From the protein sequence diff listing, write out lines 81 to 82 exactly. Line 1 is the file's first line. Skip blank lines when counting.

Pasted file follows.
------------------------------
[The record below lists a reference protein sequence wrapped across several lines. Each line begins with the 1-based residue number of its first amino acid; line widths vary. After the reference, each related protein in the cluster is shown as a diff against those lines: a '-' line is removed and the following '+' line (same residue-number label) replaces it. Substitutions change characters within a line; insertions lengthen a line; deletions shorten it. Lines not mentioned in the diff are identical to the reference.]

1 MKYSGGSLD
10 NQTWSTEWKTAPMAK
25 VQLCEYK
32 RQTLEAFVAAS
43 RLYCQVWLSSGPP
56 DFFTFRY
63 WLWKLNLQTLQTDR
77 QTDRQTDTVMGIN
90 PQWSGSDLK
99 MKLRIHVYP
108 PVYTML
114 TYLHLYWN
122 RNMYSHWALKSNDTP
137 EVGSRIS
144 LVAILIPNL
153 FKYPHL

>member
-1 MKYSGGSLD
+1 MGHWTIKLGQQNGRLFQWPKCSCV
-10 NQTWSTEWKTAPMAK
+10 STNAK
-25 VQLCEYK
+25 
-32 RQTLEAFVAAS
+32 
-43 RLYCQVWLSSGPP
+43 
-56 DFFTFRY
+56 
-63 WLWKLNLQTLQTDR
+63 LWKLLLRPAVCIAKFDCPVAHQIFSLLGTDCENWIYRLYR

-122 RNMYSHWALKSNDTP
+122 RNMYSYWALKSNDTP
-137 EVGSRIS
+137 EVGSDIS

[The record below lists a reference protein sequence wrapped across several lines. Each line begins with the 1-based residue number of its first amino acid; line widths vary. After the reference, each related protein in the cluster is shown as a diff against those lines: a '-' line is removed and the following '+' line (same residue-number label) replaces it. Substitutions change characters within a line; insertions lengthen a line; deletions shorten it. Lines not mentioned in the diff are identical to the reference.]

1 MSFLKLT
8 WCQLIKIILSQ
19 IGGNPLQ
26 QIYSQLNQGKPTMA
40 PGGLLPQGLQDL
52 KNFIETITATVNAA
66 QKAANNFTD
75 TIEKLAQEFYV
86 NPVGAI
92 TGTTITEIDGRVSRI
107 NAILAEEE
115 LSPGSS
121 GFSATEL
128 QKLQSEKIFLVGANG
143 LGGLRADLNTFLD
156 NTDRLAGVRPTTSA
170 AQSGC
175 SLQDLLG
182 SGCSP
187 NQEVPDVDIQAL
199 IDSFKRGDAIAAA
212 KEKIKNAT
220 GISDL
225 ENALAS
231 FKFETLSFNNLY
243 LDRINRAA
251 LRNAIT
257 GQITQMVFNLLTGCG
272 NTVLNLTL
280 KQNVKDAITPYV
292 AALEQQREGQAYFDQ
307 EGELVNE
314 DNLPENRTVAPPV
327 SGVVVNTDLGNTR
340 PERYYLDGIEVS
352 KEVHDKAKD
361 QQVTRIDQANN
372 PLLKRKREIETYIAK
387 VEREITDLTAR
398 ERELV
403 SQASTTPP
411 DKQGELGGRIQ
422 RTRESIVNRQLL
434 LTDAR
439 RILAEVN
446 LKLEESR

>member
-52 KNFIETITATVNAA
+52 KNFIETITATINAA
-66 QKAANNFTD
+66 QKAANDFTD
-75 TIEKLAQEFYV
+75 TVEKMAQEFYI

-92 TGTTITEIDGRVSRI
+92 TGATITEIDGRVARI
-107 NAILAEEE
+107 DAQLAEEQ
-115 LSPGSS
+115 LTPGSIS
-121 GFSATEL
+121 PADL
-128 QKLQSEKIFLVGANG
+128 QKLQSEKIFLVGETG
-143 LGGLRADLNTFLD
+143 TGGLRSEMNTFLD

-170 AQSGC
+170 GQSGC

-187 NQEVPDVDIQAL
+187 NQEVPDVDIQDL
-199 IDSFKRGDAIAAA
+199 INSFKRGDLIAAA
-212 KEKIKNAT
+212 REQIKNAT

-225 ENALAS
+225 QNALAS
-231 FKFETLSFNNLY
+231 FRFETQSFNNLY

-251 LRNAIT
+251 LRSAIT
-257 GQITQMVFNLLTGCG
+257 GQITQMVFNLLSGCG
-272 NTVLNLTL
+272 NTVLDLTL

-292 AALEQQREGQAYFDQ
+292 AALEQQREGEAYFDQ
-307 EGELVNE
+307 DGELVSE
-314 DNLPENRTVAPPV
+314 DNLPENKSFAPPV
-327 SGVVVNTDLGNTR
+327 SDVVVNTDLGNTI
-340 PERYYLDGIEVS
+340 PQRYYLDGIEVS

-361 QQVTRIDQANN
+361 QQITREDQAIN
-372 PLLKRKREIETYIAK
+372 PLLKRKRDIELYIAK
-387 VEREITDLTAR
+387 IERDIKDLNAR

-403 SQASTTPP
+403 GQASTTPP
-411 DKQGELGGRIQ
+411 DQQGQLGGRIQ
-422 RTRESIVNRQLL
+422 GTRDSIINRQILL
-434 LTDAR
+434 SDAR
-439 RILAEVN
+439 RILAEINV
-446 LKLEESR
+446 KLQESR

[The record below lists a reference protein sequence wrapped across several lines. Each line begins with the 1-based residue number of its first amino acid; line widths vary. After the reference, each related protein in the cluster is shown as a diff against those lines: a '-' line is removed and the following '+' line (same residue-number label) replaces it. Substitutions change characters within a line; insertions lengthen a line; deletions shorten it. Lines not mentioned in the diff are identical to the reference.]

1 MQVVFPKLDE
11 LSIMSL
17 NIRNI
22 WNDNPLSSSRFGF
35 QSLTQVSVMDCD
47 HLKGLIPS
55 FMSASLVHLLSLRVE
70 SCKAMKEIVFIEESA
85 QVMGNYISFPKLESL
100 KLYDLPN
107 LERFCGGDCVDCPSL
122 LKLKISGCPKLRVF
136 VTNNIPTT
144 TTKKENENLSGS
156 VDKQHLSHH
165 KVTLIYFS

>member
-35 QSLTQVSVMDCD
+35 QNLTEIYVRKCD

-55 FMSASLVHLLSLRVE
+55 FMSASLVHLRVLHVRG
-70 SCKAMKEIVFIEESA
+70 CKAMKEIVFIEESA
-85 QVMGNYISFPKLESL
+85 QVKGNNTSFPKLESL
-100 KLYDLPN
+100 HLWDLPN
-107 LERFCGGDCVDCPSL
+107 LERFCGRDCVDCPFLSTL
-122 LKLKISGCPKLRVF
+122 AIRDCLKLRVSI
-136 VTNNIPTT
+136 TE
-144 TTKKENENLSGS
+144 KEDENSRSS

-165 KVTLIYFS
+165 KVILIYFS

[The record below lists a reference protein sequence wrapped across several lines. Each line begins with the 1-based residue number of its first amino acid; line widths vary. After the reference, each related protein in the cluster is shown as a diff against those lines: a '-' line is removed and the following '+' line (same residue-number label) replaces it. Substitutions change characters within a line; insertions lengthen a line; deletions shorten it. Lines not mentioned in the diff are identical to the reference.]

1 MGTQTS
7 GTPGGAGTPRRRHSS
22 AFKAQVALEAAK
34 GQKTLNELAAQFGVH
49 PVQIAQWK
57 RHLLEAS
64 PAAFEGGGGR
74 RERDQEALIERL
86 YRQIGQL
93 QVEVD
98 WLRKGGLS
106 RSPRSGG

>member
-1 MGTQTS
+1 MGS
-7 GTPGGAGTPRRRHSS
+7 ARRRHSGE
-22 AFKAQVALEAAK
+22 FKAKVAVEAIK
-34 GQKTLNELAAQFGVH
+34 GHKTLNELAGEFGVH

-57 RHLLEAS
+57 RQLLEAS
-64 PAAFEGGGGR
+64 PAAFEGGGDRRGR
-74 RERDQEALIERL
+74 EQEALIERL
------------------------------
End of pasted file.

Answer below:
434 LTDAR
439 RILAEVN